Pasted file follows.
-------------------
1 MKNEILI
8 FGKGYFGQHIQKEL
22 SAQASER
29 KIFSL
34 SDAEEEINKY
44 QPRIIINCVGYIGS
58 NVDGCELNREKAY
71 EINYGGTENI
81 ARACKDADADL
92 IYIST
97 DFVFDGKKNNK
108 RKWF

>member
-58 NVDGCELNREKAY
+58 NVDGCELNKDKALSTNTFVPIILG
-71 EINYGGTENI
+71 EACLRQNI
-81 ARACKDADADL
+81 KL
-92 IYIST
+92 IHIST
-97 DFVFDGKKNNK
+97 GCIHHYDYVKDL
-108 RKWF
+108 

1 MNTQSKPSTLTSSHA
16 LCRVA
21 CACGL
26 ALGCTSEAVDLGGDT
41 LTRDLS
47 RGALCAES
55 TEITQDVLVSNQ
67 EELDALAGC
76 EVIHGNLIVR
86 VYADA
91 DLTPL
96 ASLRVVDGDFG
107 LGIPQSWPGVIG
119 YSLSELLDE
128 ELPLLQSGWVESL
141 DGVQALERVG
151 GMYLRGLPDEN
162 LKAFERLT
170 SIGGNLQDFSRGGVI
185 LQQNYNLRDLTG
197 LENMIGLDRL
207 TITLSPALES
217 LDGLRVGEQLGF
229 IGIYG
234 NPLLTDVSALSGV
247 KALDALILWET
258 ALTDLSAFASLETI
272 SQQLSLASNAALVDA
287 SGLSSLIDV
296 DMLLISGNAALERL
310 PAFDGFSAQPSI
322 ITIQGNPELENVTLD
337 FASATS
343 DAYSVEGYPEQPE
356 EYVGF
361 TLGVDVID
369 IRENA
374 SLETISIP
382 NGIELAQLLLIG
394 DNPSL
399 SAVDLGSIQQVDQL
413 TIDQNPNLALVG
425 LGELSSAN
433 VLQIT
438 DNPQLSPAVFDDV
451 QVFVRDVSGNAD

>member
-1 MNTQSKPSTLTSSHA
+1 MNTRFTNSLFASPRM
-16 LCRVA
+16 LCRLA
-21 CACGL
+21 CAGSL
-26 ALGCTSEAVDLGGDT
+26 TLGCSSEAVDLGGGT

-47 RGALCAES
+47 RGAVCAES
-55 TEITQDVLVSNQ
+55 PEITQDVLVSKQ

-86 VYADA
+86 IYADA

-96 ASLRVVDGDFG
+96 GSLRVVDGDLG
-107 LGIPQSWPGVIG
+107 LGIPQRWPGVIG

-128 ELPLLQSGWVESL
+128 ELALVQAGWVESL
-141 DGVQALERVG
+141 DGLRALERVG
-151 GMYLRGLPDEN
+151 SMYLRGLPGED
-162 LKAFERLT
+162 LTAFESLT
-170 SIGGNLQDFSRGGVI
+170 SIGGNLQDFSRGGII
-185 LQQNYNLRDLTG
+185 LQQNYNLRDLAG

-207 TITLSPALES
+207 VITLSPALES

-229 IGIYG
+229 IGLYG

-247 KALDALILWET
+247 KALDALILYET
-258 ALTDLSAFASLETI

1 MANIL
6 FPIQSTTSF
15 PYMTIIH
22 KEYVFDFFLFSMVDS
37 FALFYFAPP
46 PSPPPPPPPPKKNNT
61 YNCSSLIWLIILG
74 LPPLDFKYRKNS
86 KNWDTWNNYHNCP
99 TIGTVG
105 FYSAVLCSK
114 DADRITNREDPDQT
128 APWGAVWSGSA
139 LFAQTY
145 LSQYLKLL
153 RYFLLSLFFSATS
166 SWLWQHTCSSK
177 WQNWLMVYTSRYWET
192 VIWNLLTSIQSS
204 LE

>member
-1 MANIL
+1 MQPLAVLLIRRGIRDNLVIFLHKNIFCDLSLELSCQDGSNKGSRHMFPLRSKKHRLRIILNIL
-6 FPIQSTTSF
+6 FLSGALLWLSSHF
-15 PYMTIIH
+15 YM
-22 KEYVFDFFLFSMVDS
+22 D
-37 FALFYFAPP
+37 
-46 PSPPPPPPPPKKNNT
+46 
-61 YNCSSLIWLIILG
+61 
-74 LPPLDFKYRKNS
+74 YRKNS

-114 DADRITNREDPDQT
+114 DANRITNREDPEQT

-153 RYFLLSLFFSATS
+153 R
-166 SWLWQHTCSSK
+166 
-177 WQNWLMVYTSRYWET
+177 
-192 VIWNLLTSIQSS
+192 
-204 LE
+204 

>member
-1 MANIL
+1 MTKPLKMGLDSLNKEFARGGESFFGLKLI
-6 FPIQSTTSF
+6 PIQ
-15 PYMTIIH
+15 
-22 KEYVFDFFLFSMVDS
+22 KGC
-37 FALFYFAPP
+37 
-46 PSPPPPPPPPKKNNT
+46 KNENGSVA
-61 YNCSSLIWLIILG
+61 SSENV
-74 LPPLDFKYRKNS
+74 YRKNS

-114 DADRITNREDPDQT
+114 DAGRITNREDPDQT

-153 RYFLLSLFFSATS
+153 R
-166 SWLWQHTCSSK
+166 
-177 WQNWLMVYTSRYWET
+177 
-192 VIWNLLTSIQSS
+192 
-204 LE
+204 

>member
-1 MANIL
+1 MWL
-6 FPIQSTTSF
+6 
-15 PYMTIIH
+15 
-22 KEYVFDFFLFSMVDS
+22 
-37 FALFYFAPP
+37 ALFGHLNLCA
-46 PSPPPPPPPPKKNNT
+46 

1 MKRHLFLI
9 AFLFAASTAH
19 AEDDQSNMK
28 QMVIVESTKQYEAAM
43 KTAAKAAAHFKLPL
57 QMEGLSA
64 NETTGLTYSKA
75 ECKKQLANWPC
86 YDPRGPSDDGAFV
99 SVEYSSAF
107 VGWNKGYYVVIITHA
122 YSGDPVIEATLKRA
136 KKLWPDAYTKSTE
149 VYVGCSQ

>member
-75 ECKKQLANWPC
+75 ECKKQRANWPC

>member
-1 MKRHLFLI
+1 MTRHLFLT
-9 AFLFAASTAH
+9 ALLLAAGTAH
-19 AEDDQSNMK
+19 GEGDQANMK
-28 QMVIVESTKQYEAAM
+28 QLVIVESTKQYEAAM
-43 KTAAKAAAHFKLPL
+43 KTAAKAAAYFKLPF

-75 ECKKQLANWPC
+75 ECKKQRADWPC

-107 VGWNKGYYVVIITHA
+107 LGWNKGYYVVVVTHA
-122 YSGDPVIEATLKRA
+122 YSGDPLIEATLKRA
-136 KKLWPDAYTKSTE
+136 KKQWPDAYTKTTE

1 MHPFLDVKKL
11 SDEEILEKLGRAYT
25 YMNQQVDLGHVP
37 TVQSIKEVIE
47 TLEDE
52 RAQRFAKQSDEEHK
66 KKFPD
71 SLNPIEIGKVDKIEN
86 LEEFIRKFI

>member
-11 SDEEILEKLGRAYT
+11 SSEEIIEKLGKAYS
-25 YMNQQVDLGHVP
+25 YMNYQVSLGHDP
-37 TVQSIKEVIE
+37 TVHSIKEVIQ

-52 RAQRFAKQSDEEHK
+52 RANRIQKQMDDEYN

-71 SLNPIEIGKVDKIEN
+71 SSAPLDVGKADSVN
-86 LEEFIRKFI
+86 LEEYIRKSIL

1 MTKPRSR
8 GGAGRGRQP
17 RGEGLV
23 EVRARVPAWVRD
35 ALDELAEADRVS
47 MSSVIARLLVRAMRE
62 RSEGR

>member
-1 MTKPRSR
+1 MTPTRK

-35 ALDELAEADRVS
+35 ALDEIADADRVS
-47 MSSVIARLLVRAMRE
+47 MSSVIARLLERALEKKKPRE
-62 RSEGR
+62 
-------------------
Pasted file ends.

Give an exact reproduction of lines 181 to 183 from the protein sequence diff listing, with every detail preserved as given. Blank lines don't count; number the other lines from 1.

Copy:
+166 
-177 WQNWLMVYTSRYWET
+177 